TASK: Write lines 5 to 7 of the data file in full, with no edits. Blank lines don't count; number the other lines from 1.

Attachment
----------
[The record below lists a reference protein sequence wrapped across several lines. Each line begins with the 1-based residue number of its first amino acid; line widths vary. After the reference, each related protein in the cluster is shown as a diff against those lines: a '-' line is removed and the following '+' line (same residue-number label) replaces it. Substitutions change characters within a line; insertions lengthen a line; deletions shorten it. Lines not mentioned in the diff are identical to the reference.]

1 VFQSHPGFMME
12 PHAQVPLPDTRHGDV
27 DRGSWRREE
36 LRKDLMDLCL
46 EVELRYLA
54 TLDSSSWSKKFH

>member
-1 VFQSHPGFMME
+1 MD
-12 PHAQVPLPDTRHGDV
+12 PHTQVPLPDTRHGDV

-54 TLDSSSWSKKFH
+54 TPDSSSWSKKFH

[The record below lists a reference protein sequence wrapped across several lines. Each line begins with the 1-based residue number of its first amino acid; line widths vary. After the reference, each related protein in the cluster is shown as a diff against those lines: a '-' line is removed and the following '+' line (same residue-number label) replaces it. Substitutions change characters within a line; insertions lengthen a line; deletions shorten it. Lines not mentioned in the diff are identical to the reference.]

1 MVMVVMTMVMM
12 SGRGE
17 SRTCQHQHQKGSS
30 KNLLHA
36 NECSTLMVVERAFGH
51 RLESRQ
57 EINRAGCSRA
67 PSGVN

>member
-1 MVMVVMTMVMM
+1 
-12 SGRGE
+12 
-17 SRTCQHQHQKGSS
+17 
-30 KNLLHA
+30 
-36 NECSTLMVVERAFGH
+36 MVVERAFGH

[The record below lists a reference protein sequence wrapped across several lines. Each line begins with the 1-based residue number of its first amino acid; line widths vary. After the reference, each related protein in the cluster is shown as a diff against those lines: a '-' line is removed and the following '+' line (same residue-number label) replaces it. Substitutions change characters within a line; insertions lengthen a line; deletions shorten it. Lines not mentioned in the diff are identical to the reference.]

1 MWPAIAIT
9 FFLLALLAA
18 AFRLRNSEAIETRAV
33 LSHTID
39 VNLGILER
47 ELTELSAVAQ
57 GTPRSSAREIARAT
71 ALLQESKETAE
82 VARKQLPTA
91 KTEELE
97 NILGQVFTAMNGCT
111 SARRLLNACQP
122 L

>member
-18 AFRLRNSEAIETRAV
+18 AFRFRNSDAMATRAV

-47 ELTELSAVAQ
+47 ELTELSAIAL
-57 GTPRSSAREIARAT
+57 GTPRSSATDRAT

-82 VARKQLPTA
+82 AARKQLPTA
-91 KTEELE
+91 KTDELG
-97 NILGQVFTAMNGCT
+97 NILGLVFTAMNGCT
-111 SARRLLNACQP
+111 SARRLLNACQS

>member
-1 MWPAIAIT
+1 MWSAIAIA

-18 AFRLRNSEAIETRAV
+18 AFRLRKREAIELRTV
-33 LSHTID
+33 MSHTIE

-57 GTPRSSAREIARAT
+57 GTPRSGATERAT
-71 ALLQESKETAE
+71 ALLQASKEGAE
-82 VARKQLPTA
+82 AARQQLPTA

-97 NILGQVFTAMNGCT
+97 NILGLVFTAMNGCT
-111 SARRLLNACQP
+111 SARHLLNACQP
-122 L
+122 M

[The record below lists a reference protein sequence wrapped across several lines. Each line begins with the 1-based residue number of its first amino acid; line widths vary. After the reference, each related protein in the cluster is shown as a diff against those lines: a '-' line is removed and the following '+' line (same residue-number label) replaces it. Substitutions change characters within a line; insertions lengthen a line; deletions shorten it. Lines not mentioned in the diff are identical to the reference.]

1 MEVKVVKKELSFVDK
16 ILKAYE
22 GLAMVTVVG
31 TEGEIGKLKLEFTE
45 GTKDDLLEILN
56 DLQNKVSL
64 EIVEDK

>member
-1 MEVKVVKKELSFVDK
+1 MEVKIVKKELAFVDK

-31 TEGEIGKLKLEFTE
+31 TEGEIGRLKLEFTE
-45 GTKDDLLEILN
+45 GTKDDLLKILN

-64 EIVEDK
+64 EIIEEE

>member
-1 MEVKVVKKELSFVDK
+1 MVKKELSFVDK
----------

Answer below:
36 LRKDLMDLCL
46 EVELRYLA
54 TLDSSSWSKKFH